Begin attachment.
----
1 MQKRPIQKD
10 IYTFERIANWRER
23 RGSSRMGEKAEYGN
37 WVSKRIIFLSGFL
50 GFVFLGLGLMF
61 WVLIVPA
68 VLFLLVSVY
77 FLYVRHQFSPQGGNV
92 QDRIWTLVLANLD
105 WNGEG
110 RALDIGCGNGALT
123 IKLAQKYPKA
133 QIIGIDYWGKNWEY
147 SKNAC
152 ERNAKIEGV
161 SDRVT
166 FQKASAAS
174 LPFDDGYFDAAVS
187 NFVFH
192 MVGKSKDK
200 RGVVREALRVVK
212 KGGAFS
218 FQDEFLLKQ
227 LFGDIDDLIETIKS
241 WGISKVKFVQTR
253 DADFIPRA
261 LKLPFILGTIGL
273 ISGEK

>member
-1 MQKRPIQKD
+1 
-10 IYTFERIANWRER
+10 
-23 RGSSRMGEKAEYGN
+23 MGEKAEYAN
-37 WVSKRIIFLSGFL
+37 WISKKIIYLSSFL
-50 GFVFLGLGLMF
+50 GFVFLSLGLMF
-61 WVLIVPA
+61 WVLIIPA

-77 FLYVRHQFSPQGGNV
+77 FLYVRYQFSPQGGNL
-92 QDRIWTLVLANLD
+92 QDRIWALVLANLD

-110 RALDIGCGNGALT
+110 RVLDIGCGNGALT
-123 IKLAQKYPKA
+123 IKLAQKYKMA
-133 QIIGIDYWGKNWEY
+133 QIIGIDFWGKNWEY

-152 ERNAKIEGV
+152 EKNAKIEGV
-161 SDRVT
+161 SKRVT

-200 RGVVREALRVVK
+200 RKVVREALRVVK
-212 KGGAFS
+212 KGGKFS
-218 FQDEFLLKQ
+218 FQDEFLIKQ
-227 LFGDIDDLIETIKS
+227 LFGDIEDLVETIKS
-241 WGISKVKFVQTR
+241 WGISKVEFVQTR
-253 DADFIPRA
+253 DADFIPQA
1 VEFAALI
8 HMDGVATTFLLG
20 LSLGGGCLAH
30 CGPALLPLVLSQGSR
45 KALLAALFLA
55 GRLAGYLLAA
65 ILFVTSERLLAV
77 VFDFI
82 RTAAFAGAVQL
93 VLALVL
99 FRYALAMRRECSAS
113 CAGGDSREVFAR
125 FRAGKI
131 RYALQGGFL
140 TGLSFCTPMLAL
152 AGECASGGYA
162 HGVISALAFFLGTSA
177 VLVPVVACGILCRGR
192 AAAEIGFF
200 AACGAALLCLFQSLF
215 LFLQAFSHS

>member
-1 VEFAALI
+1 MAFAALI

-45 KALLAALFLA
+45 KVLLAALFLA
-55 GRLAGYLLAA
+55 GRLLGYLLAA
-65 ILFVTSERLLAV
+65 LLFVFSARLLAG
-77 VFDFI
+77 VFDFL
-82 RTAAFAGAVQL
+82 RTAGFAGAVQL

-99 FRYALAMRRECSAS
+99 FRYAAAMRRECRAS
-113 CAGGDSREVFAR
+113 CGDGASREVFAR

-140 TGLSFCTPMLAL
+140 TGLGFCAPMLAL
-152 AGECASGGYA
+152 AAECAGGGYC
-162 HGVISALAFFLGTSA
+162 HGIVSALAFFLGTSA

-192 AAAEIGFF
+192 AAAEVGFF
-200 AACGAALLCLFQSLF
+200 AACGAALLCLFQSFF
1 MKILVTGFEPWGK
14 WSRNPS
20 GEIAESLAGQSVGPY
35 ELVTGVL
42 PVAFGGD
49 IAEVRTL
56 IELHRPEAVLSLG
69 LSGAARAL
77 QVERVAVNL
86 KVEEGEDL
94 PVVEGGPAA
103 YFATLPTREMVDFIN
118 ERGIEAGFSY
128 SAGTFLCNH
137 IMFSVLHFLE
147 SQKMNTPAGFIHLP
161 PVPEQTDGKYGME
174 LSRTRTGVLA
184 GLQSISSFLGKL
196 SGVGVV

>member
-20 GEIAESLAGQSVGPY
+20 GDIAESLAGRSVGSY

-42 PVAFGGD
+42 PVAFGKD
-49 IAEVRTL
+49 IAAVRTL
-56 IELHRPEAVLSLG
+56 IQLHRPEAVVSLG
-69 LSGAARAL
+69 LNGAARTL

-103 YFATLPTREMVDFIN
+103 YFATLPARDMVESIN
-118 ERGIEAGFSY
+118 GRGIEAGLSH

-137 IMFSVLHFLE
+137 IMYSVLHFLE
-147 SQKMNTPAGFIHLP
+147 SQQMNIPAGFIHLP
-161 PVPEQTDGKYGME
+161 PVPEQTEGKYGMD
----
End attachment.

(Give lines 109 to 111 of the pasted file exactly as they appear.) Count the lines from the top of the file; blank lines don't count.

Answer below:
+152 AAECAGGGYC
-162 HGVISALAFFLGTSA
+162 HGIVSALAFFLGTSA